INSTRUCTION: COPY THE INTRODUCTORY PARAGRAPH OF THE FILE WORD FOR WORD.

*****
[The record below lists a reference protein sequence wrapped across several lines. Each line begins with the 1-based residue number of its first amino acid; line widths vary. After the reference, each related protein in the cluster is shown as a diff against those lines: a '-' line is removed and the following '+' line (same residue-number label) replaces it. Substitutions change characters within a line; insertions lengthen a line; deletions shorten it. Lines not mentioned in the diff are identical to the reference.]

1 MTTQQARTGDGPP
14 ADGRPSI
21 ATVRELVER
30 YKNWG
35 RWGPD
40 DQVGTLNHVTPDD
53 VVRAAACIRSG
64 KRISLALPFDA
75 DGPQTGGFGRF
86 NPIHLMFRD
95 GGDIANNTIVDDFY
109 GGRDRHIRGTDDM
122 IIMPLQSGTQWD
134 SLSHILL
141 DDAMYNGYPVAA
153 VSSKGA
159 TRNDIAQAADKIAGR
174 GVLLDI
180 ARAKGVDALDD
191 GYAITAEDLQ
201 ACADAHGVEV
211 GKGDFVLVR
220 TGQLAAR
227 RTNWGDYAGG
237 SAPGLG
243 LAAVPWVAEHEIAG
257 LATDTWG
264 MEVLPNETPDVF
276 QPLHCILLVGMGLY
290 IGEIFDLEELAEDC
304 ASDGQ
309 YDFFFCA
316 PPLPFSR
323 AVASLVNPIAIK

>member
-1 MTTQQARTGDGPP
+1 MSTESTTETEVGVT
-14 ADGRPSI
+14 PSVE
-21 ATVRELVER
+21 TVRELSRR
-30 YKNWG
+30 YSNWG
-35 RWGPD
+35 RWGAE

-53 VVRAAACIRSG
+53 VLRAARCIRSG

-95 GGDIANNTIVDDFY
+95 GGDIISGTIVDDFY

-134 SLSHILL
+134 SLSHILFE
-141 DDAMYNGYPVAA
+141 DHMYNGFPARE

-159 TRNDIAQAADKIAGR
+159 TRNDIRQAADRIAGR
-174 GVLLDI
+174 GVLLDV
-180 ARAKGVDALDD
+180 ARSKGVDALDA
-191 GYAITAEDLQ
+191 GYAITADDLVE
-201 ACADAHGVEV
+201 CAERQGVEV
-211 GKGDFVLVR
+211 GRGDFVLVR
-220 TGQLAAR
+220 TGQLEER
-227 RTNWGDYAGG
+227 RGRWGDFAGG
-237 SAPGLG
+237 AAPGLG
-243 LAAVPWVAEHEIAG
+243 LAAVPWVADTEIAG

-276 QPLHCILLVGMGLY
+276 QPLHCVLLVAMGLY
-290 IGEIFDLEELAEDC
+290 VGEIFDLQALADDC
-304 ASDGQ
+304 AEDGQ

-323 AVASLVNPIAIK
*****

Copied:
[The record below lists a reference protein sequence wrapped across several lines. Each line begins with the 1-based residue number of its first amino acid; line widths vary. After the reference, each related protein in the cluster is shown as a diff against those lines: a '-' line is removed and the following '+' line (same residue-number label) replaces it. Substitutions change characters within a line; insertions lengthen a line; deletions shorten it. Lines not mentioned in the diff are identical to the reference.]